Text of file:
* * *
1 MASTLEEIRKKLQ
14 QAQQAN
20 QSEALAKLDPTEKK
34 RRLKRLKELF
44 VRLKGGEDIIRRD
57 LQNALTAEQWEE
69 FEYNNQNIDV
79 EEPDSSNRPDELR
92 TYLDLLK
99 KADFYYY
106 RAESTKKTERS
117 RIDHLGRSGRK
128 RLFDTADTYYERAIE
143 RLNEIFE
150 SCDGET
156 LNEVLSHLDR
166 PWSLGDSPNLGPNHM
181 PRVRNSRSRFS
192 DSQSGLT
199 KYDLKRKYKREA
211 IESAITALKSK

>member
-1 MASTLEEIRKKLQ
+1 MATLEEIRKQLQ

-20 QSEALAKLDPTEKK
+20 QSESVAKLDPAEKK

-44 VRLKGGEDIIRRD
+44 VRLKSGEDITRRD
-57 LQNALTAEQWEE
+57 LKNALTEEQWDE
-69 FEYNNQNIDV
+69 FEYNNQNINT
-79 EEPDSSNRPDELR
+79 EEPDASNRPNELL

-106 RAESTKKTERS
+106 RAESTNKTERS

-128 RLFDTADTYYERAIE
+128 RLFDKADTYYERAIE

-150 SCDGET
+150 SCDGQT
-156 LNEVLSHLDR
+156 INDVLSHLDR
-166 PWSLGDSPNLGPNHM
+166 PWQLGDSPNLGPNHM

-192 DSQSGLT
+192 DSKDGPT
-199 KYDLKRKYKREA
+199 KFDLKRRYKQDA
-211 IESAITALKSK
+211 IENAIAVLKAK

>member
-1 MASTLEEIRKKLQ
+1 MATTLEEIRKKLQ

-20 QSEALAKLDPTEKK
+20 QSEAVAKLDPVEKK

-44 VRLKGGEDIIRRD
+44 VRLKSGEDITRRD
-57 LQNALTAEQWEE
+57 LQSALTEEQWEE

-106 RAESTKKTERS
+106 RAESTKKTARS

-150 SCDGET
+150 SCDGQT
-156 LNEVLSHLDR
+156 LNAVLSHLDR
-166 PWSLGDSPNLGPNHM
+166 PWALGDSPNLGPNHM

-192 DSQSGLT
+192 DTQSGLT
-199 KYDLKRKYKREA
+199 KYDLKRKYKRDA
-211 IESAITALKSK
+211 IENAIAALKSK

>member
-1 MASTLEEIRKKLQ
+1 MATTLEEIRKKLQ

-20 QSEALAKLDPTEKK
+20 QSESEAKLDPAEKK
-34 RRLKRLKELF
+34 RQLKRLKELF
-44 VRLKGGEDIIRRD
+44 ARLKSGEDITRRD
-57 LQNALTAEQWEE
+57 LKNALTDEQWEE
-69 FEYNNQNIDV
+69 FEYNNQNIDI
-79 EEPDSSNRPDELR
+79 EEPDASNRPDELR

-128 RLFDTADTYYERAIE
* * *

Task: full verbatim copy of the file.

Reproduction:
1 MASTLEEIRKKLQ
14 QAQQAN
20 QSEALAKLDPTEKK
34 RRLKRLKELF
44 VRLKGGEDIIRRD
57 LQNALTAEQWEE
69 FEYNNQNIDV
79 EEPDSSNRPDELR
92 TYLDLLK
99 KADFYYY
106 RAESTKKTERS
117 RIDHLGRSGRK
128 RLFDTADTYYERAIE
143 RLNEIFE
150 SCDGET
156 LNEVLSHLDR
166 PWSLGDSPNLGPNHM
181 PRVRNSRSRFS
192 DSQSGLT
199 KYDLKRKYKREA
211 IESAITALKSK

>member
-1 MASTLEEIRKKLQ
+1 MATLEEIRKQLQ

-20 QSEALAKLDPTEKK
+20 QSESVAKLDPAEKK

-44 VRLKGGEDIIRRD
+44 VRLKSGEDITRRD
-57 LQNALTAEQWEE
+57 LKNALTEEQWDE
-69 FEYNNQNIDV
+69 FEYNNQNINT
-79 EEPDSSNRPDELR
+79 EEPDASNRPNELL

-106 RAESTKKTERS
+106 RAESTNKTERS

-128 RLFDTADTYYERAIE
+128 RLFDKADTYYERAIE

-150 SCDGET
+150 SCDGQT
-156 LNEVLSHLDR
+156 INDVLSHLDR
-166 PWSLGDSPNLGPNHM
+166 PWQLGDSPNLGPNHM

-192 DSQSGLT
+192 DSKDGPT
-199 KYDLKRKYKREA
+199 KFDLKRRYKQDA
-211 IESAITALKSK
+211 IENAIAVLKAK

>member
-1 MASTLEEIRKKLQ
+1 MATTLEEIRKKLQ

-20 QSEALAKLDPTEKK
+20 QSEAVAKLDPVEKK

-44 VRLKGGEDIIRRD
+44 VRLKSGEDITRRD
-57 LQNALTAEQWEE
+57 LQSALTEEQWEE

-106 RAESTKKTERS
+106 RAESTKKTARS

-150 SCDGET
+150 SCDGQT
-156 LNEVLSHLDR
+156 LNAVLSHLDR
-166 PWSLGDSPNLGPNHM
+166 PWALGDSPNLGPNHM

-192 DSQSGLT
+192 DTQSGLT
-199 KYDLKRKYKREA
+199 KYDLKRKYKRDA
-211 IESAITALKSK
+211 IENAIAALKSK

>member
-1 MASTLEEIRKKLQ
+1 MATTLEEIRKKLQ

-20 QSEALAKLDPTEKK
+20 QSESEAKLDPAEKK
-34 RRLKRLKELF
+34 RQLKRLKELF
-44 VRLKGGEDIIRRD
+44 ARLKSGEDITRRD
-57 LQNALTAEQWEE
+57 LKNALTDEQWEE
-69 FEYNNQNIDV
+69 FEYNNQNIDI
-79 EEPDSSNRPDELR
+79 EEPDASNRPDELR

-128 RLFDTADTYYERAIE